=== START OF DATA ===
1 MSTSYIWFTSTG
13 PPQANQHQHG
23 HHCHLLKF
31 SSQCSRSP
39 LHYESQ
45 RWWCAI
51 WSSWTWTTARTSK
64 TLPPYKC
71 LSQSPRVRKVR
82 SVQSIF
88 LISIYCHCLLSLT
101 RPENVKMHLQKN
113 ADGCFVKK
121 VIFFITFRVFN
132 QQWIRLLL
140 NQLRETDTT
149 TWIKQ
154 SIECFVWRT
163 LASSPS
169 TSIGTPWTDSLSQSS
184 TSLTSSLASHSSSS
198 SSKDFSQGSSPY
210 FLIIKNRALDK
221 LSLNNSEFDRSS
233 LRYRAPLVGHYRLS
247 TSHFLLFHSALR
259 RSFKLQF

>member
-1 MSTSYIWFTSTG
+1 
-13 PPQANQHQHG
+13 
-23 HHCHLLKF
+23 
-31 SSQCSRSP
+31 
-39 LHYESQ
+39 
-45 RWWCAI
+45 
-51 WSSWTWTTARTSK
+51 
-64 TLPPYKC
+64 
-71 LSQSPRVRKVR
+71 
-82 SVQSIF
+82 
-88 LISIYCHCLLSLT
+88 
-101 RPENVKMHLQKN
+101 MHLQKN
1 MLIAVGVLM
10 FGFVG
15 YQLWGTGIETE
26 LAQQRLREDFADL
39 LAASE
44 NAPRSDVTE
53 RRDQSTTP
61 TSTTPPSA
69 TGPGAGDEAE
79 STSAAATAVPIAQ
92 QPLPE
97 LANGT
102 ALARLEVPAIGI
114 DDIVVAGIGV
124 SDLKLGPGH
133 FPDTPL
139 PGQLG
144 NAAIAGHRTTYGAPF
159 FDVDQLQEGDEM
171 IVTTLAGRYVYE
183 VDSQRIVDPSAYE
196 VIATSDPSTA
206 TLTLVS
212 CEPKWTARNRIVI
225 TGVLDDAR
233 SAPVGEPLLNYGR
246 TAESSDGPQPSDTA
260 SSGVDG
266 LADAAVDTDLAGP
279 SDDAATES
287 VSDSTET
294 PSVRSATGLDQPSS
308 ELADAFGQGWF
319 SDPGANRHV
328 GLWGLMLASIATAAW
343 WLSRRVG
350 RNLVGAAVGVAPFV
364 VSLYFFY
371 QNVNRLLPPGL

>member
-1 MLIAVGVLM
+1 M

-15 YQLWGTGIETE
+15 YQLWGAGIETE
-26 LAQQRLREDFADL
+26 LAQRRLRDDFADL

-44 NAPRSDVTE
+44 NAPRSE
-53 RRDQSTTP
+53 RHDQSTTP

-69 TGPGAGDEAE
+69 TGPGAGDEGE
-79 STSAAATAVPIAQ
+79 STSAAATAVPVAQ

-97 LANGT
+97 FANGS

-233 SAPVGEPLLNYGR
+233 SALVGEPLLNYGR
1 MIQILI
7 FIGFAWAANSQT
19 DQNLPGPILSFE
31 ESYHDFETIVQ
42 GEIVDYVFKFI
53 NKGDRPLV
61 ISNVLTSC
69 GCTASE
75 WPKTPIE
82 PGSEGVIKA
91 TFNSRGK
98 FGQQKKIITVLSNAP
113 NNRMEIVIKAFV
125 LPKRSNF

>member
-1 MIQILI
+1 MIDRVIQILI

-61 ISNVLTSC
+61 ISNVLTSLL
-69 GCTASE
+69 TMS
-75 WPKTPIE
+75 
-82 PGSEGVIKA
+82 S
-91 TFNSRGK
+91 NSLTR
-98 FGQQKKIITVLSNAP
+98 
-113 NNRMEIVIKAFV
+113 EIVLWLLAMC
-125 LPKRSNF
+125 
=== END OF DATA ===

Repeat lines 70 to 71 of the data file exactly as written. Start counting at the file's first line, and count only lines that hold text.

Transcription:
144 NAAIAGHRTTYGAPF
159 FDVDQLQEGDEM